Friday, July 1

Soon Koh wants GPS govt to reassess ‘far-fetched’ PCDS 2030


Dato Sri Wong Soon Koh

KUCHING (May 24): Bawang Assan assemblyman Dato Sri Wong Soon Koh wants the Gabungan Parti Sarawak (GPS) government to re-assess the state’s Post Covid-19 Development Strategy (PCDS) 2030, saying it fails to show how Sarawak’s Gross Domestic Product (GDP) growth rate rocketed to an average of eight per cent when its GDP growth has been below five per cent per annum for the past few years.

“A key target set by the GPS government is for Sarawak to achieve an annual average economic growth of eight per cent to double the size of our state’s economy from RM136 billion in 2019 to RM282 billion by 2030. However, the calculation whether by simple or compound growth rate of eight per cent per annum over 2019 to 2030 amounting to RM282 billion is simply too far-fetched and may not be tenable.

“Notwithstanding this fundamental miscalculation, the Development Strategy 2030 simply fails to show how Sarawak can suddenly rocket to an average eight per cent GDP growth rate when for the past few years, its GDP growth has been below five per cent per annum as follows: 2.1 per cent (2020), 2.5 per cent (2019), 2.2 per cent (2018), 4.5 per cent (2017) and 2.4 per cent (2016),” he said in his debate on the Yang di-Pertua Negeri’s address at the State Legislative Assembly (DUN) yesterday.

Wong said the reality of the situation and economic environment suggested that PCDS 2030 was drawn up without any substantive clarity or direction, and claimed it to be “too glossy, unrealistic and far-fetched”.

“It is good to look forward and plan for a better tomorrow with a target time set for 2030, but we must be realistic enough to ensure that the leaps and bounds targeted can be practically achieved,” he said.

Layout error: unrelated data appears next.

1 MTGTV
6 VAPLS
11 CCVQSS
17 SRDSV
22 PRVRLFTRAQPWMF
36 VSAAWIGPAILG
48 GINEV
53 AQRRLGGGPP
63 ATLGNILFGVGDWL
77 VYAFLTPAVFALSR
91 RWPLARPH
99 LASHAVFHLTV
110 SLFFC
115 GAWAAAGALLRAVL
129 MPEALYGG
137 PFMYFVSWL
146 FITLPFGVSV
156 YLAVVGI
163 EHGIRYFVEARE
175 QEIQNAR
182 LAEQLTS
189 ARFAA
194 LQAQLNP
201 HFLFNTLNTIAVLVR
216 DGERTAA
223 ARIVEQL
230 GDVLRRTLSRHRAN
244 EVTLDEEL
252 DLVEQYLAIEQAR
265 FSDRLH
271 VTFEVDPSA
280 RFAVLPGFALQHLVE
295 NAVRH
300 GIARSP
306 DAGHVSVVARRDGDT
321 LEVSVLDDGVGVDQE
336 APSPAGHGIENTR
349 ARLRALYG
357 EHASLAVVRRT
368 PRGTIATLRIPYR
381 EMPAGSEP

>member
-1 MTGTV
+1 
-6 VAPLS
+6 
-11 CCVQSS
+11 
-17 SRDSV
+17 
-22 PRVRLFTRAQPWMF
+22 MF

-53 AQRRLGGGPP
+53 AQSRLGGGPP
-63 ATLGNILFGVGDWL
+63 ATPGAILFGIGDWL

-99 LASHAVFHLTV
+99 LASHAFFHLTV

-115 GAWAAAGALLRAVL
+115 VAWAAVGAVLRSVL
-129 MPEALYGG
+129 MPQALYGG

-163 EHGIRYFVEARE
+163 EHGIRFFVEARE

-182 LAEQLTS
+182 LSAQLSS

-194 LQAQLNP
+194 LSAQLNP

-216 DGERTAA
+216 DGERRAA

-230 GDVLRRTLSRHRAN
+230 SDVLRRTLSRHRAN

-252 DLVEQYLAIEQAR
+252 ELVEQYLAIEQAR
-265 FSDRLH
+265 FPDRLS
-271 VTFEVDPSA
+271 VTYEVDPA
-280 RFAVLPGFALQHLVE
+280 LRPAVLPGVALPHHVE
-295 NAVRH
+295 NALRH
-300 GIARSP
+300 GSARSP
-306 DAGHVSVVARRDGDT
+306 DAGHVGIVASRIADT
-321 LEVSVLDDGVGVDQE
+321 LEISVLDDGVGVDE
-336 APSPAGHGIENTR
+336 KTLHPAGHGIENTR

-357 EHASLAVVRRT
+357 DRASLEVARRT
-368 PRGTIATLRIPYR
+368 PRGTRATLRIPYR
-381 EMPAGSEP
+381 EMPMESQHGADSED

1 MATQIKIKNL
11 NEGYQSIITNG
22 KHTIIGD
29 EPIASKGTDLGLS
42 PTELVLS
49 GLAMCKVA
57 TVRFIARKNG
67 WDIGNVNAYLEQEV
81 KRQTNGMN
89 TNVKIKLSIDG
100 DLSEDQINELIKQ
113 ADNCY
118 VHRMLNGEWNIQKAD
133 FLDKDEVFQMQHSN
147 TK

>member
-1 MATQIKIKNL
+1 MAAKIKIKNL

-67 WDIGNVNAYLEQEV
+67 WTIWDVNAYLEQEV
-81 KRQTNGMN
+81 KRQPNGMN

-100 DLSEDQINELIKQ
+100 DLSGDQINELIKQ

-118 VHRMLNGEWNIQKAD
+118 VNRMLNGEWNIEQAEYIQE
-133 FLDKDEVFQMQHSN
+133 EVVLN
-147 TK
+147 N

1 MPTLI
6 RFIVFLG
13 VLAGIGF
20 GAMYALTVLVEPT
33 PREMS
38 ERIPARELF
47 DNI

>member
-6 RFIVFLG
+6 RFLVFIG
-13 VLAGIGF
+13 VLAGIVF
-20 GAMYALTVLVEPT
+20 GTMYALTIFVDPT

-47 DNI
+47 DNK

He then suggested that the GPS government re-visit the drawing board and re-assess PCDS 2030, bearing in mind several matters, including the definite slow-down of growth momentum of global economy; the greater uncertainties because of escalation of trade conflicts between countries especially between China and the United States; the havoc brought about by the Russian-Ukranian war; and the disruption of logistics and shipping movements affecting supply chains resulting in the increase of prices for all goods and products including consumer goods and food stuff.

He said other matters that need to be taken note of include the weakening of industrial production across the world because of higher cost of energy sources; the volatility of commodity prices and overall tightening of financial conditions in key economies; the economic growth of Euro areas and U.S and in fact the world over is expected to decline in the next few years; weakening business confidence and investment and trade and commerce; the global tensions and uncertainties are expected to linger on and persist into several years; and the financial regulatory tightening the world over are expected to further bring down the entire global growth.

“In view of all (these), we must relook at the Development Strategy and do the necessary adjustments to make our projections more realistic.

“As far as we are concerned, what is more urgently required is to place our priorities on linking relief and recovery measures by putting all our efforts to strengthen and sustain relief activities in order to ensure that short-term income and basic necessities and fundamental needs to the people are made available and ultimately to get life back on our feet,” he said, adding that it is hoped that GPS would take the constructive suggestions with an open mind and ultimately do what is best for Sarawak.